In the world of distributed computing, containers, and microservices, a lot of the interactions and communication between services is done via RESTful APIs. While developing these APIs and interactions between services, I often have the need to debug the communication between services, especially when things don’t seem to work as expected.
Before the world of containers, I would simply deploy my services on my local machine, start up Wireshark, execute my tests, and analyze the HTTP communication between my services. This for me has always been an easy and effective way to quickly analyze communication problems in my software. However, this method of debugging does not work well in a containerized world.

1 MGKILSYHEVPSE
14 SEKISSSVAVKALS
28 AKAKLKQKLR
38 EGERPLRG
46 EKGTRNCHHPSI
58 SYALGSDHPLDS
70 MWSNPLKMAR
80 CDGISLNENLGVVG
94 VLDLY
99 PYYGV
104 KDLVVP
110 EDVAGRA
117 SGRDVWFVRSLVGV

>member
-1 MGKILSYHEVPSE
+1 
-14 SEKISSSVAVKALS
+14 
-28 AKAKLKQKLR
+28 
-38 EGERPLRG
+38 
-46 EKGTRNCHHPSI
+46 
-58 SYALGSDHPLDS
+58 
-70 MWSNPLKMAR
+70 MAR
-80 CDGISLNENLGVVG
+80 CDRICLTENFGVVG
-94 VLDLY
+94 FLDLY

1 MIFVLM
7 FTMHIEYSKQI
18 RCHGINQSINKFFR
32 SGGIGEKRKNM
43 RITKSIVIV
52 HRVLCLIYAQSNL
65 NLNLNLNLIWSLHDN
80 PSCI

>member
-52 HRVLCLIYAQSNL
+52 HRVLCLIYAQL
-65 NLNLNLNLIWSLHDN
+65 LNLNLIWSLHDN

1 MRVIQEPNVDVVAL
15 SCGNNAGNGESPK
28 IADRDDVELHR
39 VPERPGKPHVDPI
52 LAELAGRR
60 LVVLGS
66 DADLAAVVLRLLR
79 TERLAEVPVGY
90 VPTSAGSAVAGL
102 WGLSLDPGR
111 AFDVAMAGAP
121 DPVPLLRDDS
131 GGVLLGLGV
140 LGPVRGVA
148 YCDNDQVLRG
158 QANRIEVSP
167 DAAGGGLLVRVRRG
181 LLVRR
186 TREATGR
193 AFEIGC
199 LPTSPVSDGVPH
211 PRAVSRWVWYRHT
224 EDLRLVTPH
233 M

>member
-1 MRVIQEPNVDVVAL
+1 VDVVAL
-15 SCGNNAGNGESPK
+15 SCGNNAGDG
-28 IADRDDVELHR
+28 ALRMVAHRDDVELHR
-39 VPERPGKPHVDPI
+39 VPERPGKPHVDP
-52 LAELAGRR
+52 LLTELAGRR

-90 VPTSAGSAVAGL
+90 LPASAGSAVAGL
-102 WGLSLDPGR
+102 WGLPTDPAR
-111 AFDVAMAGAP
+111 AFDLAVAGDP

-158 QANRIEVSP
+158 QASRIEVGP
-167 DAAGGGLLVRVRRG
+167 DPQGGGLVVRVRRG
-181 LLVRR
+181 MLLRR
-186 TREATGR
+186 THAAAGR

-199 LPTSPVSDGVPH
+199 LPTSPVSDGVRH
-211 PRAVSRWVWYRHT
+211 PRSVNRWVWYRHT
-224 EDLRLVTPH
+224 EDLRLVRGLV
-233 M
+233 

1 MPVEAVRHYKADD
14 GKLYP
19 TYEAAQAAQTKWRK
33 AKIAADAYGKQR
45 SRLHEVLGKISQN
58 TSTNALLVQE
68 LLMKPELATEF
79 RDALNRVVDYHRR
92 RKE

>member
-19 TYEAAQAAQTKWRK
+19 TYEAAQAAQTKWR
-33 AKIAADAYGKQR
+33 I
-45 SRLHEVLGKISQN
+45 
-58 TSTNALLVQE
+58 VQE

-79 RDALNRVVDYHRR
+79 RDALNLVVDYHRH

First of all, the containers most likely run on an internal container platform network that is not directly accessible by your machine. A second problem is that, in compliance with container design best practices, containers contain only the minimal set of applications and libraries needed to execute their task. This means that a tool like
tcpdump is usually not available in a container. This makes debugging and analyzing network traffic between containers and, thus, debugging of inter-microservice communication a bit harder than in the non-containerized world. This article shows one solution.
Continue reading “Using sidecars to analyze and debug network traffic in OpenShift and Kubernetes pods”